So I guess it is only fitting, ironic, or some such crazy juxtaposition that almost all the big events people were planning to celebrate the 50thEarth Day are being cancelled due to the triumph of neoliberalism that creates the massive deforestation and exploitation that brings people into contact with novel diseases and dismantles public health systems that could have made it much easier to stop the epidemic from spreading, while spreading propaganda that a deadly global epidemic and climate catastrophe are not a big deal.  The most powerful monied forces on the planet are not only continuing to rip out the soul of Mother Earth and leave devastation in their wake, they are proud of their destruction in the name of profit.  Unfortunately, even for them, the forces they have let loose in the world will bite them too even as they seek shelter in their luxury bunkers, and they have let loose a huge wave of activism by the young who are desperate for a future but see it burning and drowning before them.  

We have lost a chance to see a truly celebratory 50thEarth Day, but maybe it will give us a world in which the activism turns into the force that turns the world towards what we looked for 50 years ago. I sure hope so, and will do what I can to keep the activism moving forward.      

The origin of Covid – 19 and its relationship to the climate crisis

These days it is hard to avoid thinking about the Covid-19 outbreak, and I am mostly working on climate issues, and I am sure there are conspiracy theories about how they are linked.  Conspiracies aside, there is one way that the virus and our climate are definitely linked, and that is through deforestation.  Let me explain.

There have been a number of relatively recent disease outbreaks with novel diseases, diseases that western science had not seen before, and often diseases that the communities where the outbreaks originate had not experienced before.  Most of these diseases are also originally transmitted to people from tropical wild animal populations, with bats and primates implicated in some of them.  What is happening is that the deforestation process works in a variety of ways, driven by factors like new road construction and the development of plantations.  As roads reach new areas, it increases both the cutting of trees and the shooting of wildlife for food.  Some of the wildlife is eaten locally and replaces food sources lost as deforestation progresses, some of the hunting takes advantage of the new roads and transports the food to urban markets where there is often a high demand for bush meat. With the hunting taking place in places where very few people have hunted previously that are now available for exploitation due to new roads, or places where hunters are no longer living isolated communities, hunters are running into novel diseases in the same way that a survey of biodiversity in places that have not been explored/exploited before find new species of geckos, salamanders, and monkeys.  It makes perfect sense that if you are finding new species of animals and plants, you are running into new microorganisms, some of which will eventually be used to cure diseases, others that will cause new diseases, and most that have little direct effect on humans.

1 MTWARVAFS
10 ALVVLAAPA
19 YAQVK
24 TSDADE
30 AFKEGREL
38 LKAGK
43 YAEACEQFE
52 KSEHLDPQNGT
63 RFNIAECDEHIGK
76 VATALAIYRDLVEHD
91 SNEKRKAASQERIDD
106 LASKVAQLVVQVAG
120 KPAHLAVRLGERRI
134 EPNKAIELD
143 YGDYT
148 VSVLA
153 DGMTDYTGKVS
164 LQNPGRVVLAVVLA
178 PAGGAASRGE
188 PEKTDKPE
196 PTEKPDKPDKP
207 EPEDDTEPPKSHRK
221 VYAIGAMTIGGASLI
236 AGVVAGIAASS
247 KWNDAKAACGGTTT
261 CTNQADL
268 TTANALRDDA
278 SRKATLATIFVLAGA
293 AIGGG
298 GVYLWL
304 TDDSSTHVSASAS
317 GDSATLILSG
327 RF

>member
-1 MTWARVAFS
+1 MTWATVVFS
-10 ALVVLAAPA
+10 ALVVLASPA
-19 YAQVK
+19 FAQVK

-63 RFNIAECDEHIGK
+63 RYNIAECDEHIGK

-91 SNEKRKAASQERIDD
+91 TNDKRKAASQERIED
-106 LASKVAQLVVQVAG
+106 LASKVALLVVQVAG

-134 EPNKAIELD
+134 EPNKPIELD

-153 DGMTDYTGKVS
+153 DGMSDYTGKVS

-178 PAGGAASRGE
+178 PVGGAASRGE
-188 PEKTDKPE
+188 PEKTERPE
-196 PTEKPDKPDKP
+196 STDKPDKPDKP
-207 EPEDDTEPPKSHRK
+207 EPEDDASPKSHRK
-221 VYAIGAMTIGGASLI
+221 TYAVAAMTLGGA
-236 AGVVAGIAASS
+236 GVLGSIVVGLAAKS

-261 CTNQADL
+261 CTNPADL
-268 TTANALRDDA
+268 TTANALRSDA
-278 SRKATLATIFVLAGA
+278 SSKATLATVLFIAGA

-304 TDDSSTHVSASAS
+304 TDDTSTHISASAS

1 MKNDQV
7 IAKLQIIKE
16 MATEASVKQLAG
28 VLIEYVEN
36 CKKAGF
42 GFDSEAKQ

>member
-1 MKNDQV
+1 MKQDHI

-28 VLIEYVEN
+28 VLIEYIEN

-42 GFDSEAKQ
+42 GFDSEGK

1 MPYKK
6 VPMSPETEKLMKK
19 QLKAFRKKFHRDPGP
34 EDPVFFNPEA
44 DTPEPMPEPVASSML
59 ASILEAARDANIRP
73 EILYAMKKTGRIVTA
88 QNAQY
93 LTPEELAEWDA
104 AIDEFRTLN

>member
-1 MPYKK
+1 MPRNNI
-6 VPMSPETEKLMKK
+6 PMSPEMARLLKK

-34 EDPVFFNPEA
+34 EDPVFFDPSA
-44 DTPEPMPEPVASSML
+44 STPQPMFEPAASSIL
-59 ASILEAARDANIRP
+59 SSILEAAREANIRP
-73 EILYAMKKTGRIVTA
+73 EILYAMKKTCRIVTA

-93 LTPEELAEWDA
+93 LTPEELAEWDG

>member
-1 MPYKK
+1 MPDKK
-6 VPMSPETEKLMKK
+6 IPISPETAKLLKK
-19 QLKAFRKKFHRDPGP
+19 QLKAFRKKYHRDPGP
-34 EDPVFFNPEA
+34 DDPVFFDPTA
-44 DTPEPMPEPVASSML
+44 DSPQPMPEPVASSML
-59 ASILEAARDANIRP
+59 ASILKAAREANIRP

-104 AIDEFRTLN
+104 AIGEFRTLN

The climate link is that the protection and maintenance of good health in the global forest, and especially tropical forests, is a critical part of our strategy to prevent the worst effects of climate change.  We have to move towards zero carbon emissions rather quickly, but we also have to suck carbon dioxide out of the sky and trees and soils are the most natural and least energy intensive ways to do that.  The best way to keep the trees and soils healthy is to protect tropical forests. We are already seeing reports how the carbon budget of the tropical forests is turning negative.  Deforestation is the big driver, but a decent amount of the loss of carbon in tropical forests is a cascade effect.  As forest turn silent, as the animals are all hunted out even if it is prior to deforestation, the forest unravels.  No animals are eating seeds that need to go through digestive systems to germinate.  No animals are depositing seeds in their poop as they move from place to place.  Very small pests run amok with predators gone. The ability of the forest to sequester and store carbon falls apart, requiring ever greater efforts to de carbonize to preserve the climate, and new ways of sequestering carbon dioxide already in the atmosphere.  

The conclusion is that the process that brings the new diseases to humans, deforestation and the bush meat trade is part and parcel of the climate crisis, and to better prevent future novel diseases, we need to do a lot better job of protecting the forests that help keep the climate intact.